Monday, January 30, 2006

mapping meaning and definning spaces

Fuse 14: Cyber (1995)
A berlin based group developed a really interesting typeface that challenges readability and a attempt to bring emotion into the medium of cyberspace. It's like a coded message that can only deciphered if you really take the time and analyze it. What I found interesting about the reading was main aim of semantic typography is to arrange the structure of the text visually and to bring forth meaning. As a mediator of messages the graphic designer or typographer must recognize the the " layers of meaning" this plays a vital role in the dissemination of the information. A additional layer of meaning can be explored other than literal meaning, recognition through cultural contexts through the alphabetic forms not just through the word.

alphabet (1992) for Fuse
What was very intriguing and experimental about this typeface was that it employed the human body as a physical 'sign', and taking into account gestures and expressions to give the reader clues for the letter they represent. Wow, a alternative to the visual grammar that we are so accustomed to seeing. Alphabets are supposed to read and at the same time a set of individual photos expressing a second linguistic narrative based on the sitter's cultural and social identity through the clothes they wear.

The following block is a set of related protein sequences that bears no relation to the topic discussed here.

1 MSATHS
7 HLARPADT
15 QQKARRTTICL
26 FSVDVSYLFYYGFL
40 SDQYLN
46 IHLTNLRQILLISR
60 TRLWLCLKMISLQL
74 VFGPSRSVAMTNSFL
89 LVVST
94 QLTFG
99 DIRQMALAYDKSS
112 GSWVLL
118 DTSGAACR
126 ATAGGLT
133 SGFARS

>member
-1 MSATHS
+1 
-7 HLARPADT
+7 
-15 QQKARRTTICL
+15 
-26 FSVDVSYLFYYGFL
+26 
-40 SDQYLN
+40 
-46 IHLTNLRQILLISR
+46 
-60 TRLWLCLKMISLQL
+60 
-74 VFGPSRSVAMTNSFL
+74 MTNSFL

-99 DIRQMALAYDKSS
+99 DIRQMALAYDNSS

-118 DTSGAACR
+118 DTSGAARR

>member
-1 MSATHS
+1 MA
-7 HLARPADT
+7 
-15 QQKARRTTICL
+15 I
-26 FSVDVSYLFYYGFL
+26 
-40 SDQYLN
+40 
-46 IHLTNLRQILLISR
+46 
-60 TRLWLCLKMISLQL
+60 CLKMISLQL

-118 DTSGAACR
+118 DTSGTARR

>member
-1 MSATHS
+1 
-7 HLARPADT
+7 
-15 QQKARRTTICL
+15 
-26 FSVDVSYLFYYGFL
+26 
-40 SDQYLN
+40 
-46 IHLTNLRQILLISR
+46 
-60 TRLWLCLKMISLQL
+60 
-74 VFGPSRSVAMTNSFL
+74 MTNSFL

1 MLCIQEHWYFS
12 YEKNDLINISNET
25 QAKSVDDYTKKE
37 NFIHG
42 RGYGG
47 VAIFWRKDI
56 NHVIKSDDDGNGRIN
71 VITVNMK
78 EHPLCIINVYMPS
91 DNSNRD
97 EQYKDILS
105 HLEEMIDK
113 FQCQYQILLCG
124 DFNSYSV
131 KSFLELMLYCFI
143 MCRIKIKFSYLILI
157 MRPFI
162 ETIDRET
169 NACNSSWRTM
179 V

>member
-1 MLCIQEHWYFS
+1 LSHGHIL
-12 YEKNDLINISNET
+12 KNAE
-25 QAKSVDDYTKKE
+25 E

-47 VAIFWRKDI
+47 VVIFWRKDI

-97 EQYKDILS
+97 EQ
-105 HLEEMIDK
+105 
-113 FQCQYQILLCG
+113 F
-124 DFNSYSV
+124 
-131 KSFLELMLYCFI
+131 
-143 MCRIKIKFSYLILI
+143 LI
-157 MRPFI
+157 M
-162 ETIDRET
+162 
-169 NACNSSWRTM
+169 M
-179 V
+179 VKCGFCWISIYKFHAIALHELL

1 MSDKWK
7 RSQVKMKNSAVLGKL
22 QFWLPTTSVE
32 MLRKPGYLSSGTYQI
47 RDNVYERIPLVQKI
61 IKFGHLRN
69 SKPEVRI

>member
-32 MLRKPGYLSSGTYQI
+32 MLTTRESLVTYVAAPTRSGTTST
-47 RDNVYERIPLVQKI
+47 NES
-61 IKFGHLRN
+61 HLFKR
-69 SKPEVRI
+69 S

Sunday, January 22, 2006

p.72-73 thinking with type & Evidence {artist, Candy Jernigan}

Katherine Mccoy {graphic designer} imploded the traditional dichotomy between seeing and reading.Her approach challenged readers to produce their on meaning which elevated the status of the designer with in the authorship.The words can be preceived as icons, forms, patterns through the use of ambiguity and complexity. She developed a model of typography as a discourse in which the designer and the reader actively interpret an author's text.

Evidence: artist {Candy Jernigan}

This book evidence is the most interesting book I have seen on the subject of collecting and documentation of ephmera and found objects. Candy Jernigan decided to make a book when she traveled to europe that would contain any and all physical "proof" that she had been their : ticket stubs, postcards, restaurant receipts, airplane and bus and railroad ephemera. On successive trips, these collections grew to include food smears, hotel keys, found litter, local news, pop tops, rocks, weather notations, leaves, bags of dirt- anything that would add information about a moment or a place, so that the viewer could make a new picture of the remnants. For Candy objects emerged as "icons" for particular cities and these objects became the material for the book.